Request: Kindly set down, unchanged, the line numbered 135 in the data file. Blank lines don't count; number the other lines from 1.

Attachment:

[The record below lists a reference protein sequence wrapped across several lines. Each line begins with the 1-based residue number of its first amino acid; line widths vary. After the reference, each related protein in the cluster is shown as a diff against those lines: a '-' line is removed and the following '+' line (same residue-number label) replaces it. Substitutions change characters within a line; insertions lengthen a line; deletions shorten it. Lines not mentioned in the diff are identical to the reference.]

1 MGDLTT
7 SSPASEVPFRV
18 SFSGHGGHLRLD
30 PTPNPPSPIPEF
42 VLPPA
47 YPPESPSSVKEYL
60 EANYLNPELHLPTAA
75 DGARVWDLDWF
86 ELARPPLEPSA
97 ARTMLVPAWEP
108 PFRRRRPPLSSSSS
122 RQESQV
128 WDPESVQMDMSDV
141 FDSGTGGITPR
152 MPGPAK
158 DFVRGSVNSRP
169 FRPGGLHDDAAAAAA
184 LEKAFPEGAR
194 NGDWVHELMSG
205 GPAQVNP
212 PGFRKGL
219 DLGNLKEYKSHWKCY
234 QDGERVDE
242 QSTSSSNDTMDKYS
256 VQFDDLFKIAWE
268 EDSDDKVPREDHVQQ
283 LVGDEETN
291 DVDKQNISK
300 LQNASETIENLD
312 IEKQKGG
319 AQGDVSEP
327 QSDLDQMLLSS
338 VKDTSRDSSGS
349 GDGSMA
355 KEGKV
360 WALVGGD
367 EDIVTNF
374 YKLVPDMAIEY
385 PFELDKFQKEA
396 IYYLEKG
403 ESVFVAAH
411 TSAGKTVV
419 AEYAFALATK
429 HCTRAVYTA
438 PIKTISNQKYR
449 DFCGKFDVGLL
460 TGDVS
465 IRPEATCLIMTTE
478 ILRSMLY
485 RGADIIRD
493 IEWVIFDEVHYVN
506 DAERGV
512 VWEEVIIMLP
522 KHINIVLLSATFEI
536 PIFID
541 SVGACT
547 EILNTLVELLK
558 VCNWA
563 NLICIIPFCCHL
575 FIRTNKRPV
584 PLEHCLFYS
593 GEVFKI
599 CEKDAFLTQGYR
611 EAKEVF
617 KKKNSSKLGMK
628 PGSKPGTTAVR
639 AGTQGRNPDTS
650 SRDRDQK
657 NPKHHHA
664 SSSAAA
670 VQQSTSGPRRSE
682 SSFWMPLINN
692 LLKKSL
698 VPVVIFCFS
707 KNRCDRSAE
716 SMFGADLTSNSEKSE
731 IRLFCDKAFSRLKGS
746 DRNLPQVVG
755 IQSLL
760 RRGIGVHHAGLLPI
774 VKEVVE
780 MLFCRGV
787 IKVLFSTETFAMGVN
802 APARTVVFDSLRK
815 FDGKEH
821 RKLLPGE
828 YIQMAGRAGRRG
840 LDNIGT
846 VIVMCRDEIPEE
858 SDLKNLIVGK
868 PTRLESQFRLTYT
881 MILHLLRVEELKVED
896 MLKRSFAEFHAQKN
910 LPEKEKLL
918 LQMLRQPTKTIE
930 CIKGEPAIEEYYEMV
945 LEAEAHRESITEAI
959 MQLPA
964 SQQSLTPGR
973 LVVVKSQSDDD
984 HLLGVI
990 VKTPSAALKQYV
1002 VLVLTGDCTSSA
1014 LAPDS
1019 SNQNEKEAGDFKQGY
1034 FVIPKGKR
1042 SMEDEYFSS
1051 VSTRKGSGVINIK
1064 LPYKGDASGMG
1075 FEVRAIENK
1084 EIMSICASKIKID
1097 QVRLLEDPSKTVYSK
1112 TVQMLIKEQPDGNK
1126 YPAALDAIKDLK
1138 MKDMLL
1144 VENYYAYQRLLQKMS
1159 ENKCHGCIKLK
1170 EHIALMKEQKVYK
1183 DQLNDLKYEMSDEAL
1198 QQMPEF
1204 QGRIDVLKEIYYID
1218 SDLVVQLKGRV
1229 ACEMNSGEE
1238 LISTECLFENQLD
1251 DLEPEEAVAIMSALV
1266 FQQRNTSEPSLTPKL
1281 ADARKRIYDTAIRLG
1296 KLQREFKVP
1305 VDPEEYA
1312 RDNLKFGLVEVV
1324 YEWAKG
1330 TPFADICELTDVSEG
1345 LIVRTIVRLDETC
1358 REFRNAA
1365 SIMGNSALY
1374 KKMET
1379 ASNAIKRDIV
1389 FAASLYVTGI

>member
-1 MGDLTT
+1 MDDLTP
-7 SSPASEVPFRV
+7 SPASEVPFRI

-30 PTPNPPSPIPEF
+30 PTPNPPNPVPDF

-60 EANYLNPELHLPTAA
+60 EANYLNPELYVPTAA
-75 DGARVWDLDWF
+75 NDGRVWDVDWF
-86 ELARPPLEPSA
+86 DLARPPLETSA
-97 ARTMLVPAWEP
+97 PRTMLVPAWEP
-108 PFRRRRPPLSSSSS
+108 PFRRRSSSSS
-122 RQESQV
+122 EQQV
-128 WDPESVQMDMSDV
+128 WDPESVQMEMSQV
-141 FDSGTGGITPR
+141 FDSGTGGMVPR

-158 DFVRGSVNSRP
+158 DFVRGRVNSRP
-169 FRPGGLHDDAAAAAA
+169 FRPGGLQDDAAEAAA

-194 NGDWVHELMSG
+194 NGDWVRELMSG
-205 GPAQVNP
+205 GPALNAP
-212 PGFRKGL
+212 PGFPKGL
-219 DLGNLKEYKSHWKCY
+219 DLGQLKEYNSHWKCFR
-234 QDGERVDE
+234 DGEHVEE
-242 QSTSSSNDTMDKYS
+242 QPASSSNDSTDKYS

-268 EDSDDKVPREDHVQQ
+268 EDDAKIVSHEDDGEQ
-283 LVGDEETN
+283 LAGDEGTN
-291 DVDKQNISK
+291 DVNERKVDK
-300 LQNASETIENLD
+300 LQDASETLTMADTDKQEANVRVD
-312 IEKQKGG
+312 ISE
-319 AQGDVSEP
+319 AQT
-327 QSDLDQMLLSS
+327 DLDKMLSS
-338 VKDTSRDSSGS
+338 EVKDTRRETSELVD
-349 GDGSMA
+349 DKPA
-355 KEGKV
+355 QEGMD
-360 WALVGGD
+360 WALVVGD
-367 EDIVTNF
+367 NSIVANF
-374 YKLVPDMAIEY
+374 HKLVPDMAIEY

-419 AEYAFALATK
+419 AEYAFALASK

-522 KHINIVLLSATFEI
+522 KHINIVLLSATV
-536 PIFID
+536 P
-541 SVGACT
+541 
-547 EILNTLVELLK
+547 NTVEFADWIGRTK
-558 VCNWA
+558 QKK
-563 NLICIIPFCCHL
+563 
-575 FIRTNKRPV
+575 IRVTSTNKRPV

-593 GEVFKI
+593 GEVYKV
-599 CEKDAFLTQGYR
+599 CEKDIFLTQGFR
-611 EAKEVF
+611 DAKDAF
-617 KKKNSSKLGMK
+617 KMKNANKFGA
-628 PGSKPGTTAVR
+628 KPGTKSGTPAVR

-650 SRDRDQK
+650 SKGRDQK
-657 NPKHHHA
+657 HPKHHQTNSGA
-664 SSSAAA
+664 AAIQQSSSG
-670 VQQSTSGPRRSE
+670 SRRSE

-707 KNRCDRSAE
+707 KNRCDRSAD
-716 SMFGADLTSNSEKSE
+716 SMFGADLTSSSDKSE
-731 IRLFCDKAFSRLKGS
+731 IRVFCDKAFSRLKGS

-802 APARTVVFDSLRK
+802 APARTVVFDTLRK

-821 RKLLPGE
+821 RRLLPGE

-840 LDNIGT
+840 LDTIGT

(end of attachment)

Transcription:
1358 REFRNAA